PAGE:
iFeel_IM! adds physical hugs to your virtual conversation
Wheatear you use instant messaging to keep in touch with people you love or cooperate, or use it to keep the pesky people at distance you had to be introduced to the emoticons or smileys. A husband-and-wife team of scientists based in Japan felt emoticons weren’t enough for people to express and came up with iFeel_IM! – a wearable robot which enables you to really reach out and touch someone through the Internet.
The proof-of-concept robot, dubbed iFeel_IM! (“I feel therefore I am”), was presented at the first Augmented Human International Conference, held in the French Alps ski resort of Megeve. A two-day gathering of engineers and scientists, many from Japan, compared notes on cutting edge research in a field called augmented reality, the realtime enhancement of experience through virtual, interactive technology.
Dzmitry Tsetserukou, an assistant professor at Toyohashi University of Technology in Japan, said his aim was to boost feeling, to add a human-like sense of touch to the incorporeal ether of cyberspace. Five years in the making, the device aims to inject a little physicality into online chatter.
“We are steeped in computer-mediated communication – SMS, e-mail, Twitter, Instant Messaging, 3-D virtual worlds – but many people don’t connect emotionally”, he said in an interview. “I am looking to create a deep immersive experience, not just a vibration in your shirt triggered by an SMS. Emotion is what gives communication life.”
For now, his prototype robot is a collection of sensors, small motors, vibrators and speakers woven into a series of straps similar to a parachute harness, minus the parachute. Connected to a computer, the device can simulate several types of heart beat, a realistic hug, the tickling sensation of a butterfly stomach, and a tingling feeling along the spine. It can also generate warmth.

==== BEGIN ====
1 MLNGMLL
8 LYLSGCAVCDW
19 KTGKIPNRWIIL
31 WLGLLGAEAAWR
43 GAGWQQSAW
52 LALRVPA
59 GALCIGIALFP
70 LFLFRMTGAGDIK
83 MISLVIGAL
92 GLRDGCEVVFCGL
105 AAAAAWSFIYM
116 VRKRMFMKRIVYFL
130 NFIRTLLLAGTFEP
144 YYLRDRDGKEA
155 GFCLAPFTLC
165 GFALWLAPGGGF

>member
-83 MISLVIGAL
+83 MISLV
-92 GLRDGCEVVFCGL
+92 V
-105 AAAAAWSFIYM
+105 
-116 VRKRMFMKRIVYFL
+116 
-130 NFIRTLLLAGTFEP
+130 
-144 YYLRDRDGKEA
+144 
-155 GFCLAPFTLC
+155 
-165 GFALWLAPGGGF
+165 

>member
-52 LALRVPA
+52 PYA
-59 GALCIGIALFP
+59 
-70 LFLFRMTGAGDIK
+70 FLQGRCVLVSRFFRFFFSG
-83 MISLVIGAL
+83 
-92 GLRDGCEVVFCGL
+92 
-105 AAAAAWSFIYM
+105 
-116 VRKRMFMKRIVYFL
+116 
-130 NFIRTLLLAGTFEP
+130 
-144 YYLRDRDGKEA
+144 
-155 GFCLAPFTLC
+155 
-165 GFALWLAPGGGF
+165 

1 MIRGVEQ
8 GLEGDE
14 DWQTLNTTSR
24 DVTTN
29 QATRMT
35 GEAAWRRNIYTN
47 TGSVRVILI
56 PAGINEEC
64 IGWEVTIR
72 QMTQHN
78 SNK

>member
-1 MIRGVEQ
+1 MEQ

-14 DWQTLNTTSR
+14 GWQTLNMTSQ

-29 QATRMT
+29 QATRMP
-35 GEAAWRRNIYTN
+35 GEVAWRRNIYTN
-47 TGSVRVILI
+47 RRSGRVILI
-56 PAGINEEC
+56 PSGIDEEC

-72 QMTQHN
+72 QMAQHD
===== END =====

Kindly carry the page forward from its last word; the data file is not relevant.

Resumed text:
Software written by his colleague (and wife) Alena Neviarouskaya, a researcher at the University of Tokyo, finds the common phrases embedded in written text and triggers the appropriate touch sensation in the robot in realtime. It is able to distinguish joy, fear, anger and sadness with 90 percent accuracy, and parse more complex emotions (adding shame, guilt, disgust, interest and surprise) with a precision of nearly four out of five times.
Subjects tested the system in the online, three-dimensional environment known as Second Life, inhabited by avatars manipulated by individuals sitting before their computers. In a demonstration, two people wearing iFeel_IM! robots communicated at distance through the medium of their avatars.
Tsetserukou compared the system to the blockbuster film Avatar, and the film Surrogates, set in a future when humans stay at home plugged into a cocoon while their healthier, more handsome doppelgangers venture forth into the real world. Although he added that this could be a mobile system integrated into a suit or jacket in a not so distant future, there is a question of a real need for such products. You could even add pheromones and more complex interactions but is that really necessary in healthy relationships?